So, does my surprise equilibrium accurately describe the world of major league baseball? Does x+y exceed 1? If so, then the surprising result that pitchers with great out-pitches should be showing them less often in two-strike counts than pitchers with mediocre out-pitches will hold. To me, it seems like a logical statement that x+y exceeds 1, which means that hitters are more likely to mistake a curveball for a fastball than mistake a fastball for a curveball.

### One last wrinkle

Another assumption that I made in the equilibrium above was to suppose that the difference between the gap in payoffs between strike/swing and strike/take is equal to the gap between ball/take and ball/swing. Let’s relax this assumption. This will allow us to compare the value of pitches in different counts relative to each other.

Here is a generalization of this payoff table:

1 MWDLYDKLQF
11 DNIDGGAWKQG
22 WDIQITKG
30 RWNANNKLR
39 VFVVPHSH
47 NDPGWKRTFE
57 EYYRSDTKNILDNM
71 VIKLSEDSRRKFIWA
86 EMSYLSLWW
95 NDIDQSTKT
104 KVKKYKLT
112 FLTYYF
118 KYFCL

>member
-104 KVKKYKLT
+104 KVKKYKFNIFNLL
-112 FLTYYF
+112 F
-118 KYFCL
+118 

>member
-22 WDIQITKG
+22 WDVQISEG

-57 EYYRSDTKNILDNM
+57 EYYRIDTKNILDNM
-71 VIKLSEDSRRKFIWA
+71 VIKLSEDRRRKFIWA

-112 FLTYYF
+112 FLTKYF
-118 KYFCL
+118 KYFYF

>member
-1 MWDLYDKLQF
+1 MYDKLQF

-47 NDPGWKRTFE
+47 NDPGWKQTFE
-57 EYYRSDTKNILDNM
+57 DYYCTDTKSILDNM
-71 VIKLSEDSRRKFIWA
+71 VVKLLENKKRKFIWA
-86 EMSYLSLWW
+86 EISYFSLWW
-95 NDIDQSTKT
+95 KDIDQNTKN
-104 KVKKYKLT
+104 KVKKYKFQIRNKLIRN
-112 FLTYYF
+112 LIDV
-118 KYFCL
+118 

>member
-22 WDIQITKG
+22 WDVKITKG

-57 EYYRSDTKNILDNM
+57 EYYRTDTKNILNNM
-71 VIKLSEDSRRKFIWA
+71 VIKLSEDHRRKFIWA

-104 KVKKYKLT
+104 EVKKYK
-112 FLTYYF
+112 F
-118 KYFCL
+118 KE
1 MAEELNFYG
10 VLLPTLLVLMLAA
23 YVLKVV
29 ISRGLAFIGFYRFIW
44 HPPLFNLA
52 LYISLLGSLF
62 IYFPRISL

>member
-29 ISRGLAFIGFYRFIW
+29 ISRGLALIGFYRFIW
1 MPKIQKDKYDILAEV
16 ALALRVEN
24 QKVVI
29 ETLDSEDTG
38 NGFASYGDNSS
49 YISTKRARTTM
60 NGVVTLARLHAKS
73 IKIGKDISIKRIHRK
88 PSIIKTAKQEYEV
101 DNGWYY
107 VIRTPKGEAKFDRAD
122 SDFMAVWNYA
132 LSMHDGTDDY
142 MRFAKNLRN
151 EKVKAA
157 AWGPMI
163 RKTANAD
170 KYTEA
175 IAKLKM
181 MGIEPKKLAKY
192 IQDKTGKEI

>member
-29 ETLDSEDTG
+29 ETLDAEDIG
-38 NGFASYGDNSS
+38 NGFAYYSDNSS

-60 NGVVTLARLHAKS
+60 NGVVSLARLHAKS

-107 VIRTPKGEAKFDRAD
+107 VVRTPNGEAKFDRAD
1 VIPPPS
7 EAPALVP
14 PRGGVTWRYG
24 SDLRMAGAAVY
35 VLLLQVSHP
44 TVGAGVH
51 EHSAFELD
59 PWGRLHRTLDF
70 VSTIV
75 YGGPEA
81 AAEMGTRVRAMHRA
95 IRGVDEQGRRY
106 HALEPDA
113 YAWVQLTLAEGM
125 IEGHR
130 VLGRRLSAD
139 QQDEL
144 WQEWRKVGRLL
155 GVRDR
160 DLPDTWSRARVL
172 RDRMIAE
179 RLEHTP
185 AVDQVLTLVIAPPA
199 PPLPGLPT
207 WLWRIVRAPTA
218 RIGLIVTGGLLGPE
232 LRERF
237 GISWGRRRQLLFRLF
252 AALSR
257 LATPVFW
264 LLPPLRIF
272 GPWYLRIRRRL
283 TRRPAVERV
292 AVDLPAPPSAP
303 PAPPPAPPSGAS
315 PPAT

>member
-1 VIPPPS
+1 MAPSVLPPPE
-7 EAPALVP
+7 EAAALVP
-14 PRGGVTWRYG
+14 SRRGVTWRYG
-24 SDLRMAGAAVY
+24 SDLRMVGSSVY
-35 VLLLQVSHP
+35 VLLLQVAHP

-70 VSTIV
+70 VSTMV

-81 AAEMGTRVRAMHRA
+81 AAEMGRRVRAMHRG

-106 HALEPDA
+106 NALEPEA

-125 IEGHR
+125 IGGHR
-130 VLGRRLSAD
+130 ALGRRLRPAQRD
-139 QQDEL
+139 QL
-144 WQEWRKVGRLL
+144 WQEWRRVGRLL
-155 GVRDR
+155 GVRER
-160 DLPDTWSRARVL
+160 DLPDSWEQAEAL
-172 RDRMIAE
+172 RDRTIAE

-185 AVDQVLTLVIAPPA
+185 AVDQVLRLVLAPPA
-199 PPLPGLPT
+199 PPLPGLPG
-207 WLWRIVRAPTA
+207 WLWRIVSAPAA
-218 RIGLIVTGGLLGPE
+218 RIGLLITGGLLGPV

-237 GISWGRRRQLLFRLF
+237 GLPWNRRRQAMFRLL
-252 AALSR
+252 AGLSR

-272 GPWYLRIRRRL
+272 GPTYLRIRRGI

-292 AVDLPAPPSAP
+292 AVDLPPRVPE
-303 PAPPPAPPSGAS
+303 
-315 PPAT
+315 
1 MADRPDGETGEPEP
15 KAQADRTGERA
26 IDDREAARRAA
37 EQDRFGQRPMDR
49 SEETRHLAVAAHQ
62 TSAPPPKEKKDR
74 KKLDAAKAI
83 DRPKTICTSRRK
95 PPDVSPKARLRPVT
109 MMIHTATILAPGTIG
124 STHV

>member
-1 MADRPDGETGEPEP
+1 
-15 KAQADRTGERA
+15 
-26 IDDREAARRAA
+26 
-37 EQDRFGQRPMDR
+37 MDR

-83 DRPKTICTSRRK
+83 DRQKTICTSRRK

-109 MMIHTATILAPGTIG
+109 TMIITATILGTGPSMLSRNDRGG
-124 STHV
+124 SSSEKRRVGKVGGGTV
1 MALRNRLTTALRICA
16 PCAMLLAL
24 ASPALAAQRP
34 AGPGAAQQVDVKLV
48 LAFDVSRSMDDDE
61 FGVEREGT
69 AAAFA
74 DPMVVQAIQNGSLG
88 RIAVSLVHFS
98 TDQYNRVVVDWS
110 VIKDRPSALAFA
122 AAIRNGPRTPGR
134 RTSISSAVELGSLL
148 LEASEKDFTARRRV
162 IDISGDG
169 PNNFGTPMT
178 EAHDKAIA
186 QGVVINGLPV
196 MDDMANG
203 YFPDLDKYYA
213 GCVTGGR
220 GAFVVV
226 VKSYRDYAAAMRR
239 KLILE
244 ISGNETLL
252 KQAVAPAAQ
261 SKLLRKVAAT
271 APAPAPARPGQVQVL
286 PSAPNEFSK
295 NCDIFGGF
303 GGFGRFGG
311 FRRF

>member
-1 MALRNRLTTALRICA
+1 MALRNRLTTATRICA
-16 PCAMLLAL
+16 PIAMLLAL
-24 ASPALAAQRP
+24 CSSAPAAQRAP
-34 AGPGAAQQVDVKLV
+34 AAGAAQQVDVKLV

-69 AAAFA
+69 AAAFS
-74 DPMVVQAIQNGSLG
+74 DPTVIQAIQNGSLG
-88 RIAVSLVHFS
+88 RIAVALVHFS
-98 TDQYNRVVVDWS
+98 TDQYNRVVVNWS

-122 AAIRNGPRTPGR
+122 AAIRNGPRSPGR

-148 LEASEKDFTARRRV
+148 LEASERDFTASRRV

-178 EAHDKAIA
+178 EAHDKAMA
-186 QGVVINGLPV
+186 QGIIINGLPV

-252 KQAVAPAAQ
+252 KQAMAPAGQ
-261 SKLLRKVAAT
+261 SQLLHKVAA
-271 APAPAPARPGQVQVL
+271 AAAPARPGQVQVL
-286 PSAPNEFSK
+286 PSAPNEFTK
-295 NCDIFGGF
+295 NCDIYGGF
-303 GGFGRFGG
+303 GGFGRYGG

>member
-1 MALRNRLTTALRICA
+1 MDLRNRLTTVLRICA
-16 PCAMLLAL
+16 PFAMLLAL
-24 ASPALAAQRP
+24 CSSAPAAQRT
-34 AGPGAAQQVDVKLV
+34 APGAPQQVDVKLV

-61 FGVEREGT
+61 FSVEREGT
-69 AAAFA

**Table 2**

Pitcher\Batter | Swing | Take |

Strike (Fastball) | -0.5,0.5 | 0.5z,-0.5z |

Ball (Curveball) | 0.5,-0.5 | -0.5z,0.5z |

In this case, Willie’s value of swinging, conditional on Chuck’s strategy of throwing “p” fastballs is:

V(s) = 0.5*(xp/(xp+y(1-p))

His value of taking when getting a signal is:

V(t) = 0.5*z*(y(1-p)/(xp+y(1-p))

Therefore, to entice Willie to swing when he gets a signal, we need V(s) > V(t), which is when:

p > zy/(x+zy).

A batter’s value of taking when he gets no signal is:

V(s) = 0.5*((1-x)p/((1-x)p+(1-y)(1-p)))

And his value of taking when he gets no signal is

V(t) = 0.5*z*((1-y)(1-p)/((1-x)p+(1-y)(1-p)))

A batter won’t swing with no signal when V(s) < V(t), which is when: p < z(1-y) /(z(1-y)+(1-x)). Knowing this, Chuck selects “p” to maximize: MAX(p*(-0.5x+0.5z(1-x)) + (1-p)*((0.5y – 0.5z(1-y))) which simplifies to: MAX(0.5*(y-z(1-y) + p*(z(2-x-y)-(x+y)))). Therefore, the more general version of the hypothesis is that the pitcher should throw a greater out-pitch less often when: x+y > z(2-x-y)